Interactive teaching method 1: whole-class discussion
- Provide the discussion topic well in advance.
- Clearly describe the question, problem, dilemma or proposition.
- Explain how students are to prepare for the discussion. For example, provide questions for students to investigate before the discussion, or students can prepare their own questions and responses.
- Explain how the discussion will be conducted and the 'rules' for discussion. For example: listen attentively, remain objective, make relevant contributions.
- Encourage students to think deeply about one another's contributions.
- Develop an environment where students feel secure expressing their ideas.
- Present a clear question to focus the discussion.
- Start by asking students to define terms and concepts.
- Ask extra questions to guide the discussion as necessary.
- If necessary, help students by providing extra information to clarify a point or overcome a hurdle but do not dominate the discussion or students' thinking.
- Wait for each student to answer the question.
- Keep the discussion moving by paraphrasing, re-stating, inviting elaboration and asking for examples.
- Encourage questioning or challenging of ideas and sources of information.
- Refocus discussion if students' contributions are irrelevant or inconsistent with the discussion's academic purpose.
- Keep a progressive record of the key points of the discussion, for example, by writing on the board or other visual means.
- Close discussion by summarising, foreshadowing or evaluating.
- Allow time for students to make their own notes about the discussion. They could use the teacher record as a guide.
- Facilitate student reflection on what they learnt, for example, about their values about the topic.
Interactive teaching method 2: cooperative learning
- Plan across the year to start with small, highly-structured cooperative tasks and build into more complex tasks. For example, students work in pairs until they have the skills to work in larger groups.
- Plan for students to take on diverse roles so all students develop the intended range of skills. Students can take on a role within a single task or for a set of tasks across the year.
- Define the topic and the expected outcomes.
- Form groups of students comprising two to six members. Ensure groups are diverse (gender, ability, culture, etc).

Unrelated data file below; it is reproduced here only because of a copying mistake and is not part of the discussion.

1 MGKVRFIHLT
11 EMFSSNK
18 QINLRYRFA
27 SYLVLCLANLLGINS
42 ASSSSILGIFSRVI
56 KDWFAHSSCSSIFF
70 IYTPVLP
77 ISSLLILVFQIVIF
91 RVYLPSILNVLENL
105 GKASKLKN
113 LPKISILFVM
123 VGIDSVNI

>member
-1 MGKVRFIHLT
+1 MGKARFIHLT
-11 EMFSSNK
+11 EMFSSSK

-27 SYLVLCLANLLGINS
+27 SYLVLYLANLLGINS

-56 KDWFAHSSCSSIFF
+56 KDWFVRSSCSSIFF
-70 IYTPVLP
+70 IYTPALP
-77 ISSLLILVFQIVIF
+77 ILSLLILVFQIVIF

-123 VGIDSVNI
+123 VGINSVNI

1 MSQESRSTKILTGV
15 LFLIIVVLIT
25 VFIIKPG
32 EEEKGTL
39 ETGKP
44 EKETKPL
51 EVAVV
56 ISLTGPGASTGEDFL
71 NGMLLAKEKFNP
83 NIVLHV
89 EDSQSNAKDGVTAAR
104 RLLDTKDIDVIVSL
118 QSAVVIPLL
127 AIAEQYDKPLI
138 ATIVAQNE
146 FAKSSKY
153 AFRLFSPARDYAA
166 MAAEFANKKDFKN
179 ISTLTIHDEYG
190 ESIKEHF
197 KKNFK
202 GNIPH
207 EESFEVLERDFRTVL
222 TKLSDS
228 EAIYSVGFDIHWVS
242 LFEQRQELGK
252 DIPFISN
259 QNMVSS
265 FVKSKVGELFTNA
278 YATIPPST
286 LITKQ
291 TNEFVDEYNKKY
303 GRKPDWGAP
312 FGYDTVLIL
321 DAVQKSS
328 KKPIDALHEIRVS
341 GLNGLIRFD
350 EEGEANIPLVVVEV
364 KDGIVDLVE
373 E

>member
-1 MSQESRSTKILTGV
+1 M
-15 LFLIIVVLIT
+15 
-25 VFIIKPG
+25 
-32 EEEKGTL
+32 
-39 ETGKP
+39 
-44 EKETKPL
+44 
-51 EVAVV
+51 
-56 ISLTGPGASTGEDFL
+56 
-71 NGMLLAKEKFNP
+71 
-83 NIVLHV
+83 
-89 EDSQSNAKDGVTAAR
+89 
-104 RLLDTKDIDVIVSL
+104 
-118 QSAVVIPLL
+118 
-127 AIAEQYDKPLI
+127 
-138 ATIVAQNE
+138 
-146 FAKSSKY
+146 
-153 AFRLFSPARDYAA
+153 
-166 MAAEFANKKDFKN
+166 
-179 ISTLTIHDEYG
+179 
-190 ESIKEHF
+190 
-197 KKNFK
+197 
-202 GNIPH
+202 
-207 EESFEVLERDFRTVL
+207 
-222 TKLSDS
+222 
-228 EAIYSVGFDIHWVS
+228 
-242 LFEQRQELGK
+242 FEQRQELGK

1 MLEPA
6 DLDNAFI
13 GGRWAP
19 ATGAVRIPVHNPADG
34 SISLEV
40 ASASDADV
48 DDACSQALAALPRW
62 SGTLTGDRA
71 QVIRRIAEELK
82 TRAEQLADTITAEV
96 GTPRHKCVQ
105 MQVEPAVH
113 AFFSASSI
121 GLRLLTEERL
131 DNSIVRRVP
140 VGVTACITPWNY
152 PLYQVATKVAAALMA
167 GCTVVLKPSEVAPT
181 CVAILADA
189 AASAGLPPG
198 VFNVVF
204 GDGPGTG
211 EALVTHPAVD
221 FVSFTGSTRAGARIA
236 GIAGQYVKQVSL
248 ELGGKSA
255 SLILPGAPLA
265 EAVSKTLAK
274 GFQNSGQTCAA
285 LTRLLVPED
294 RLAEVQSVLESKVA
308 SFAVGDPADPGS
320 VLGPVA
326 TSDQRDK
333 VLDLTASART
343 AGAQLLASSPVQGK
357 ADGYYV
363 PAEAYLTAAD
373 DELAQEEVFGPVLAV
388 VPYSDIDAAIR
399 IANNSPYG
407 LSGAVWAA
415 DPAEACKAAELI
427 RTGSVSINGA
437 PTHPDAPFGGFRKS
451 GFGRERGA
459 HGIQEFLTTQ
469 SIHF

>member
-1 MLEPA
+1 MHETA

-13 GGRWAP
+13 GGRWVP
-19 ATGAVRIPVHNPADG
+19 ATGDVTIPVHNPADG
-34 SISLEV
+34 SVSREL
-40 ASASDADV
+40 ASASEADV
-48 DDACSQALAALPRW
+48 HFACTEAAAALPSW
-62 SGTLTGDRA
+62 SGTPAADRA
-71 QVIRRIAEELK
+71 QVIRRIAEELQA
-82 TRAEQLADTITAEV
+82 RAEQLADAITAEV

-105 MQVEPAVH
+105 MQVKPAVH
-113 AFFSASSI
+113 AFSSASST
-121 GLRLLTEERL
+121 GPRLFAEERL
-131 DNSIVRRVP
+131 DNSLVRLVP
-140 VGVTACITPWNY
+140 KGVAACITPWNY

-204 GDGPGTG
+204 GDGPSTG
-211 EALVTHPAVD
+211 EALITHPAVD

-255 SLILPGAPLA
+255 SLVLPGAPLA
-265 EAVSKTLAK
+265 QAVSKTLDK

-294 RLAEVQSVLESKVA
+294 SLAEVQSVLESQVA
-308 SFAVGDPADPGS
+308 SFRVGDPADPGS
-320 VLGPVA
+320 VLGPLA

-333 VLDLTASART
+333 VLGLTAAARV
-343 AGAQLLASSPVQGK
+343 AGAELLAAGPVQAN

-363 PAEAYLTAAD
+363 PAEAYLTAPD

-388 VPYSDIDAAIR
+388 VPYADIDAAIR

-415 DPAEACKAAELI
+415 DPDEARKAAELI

- Develop students' skills to help each other learn, for example, how to give clear explanations and how to ask thought-provoking questions.
- Provide clear and simple outlines of the team roles.
- Allocate roles (or let students allocate the roles).
- Clarify each team member's responsibilities: individual responsibility for their part of the learning as well as group members' responsibility for achieving the group goal.
- Establish team rules that promote mutual respect and responsibility among members.
- Suggest how teams might get started and how they might develop a plan of action.
- Allow students to work together to achieve their common goal.
- Circulate to give help, to monitor the activities and learning, and to make notes of what needs to be dealt with after the group sessions have finished.
- Allow groups to manage minor problems by themselves.
- Reinforce collaborative behaviours.
- Facilitate sharing of findings if appropriate.
- Allow students time to reflect on:
- their learning and how they learnt
- how well the group is functioning
- how effectively they are performing in their role.
Interactive teaching method 3: peer partner learning
- Outline the topic and the expected outcomes of the peer partner learning.
- Introduce and model peer partner learning so that students are familiar with the expectations of the two roles. The 'doer' performs a task and the 'helper' observes and provides feedback.
- Provide necessary support so that the partners can work independently. For example, spend time building their capacity to ask thought-provoking questions and provide feedback.
- If necessary, give students the opportunity to practise their roles.
- Allocate the 'doer' and 'helper' roles and explain at what point the roles will be reversed.
- Give students the task and, if necessary, a work plan.
- Discuss and clarify the task and work plan.
- Provide a structured guide for the 'helper' to guide what they should be looking for when providing feedback to their peer. Use language that students could use in their discussions.
- Circulate to:
- provide assistance
- monitor the activities and learning
- make notes of what needs to be dealt with after the partner sessions have finished.
- Allow partners to manage minor problems by themselves.
- Reinforce collaborative behaviours.
- Encourage students to reflect on what worked well and what they would do differently next time.
- Check for understanding of the intended learning.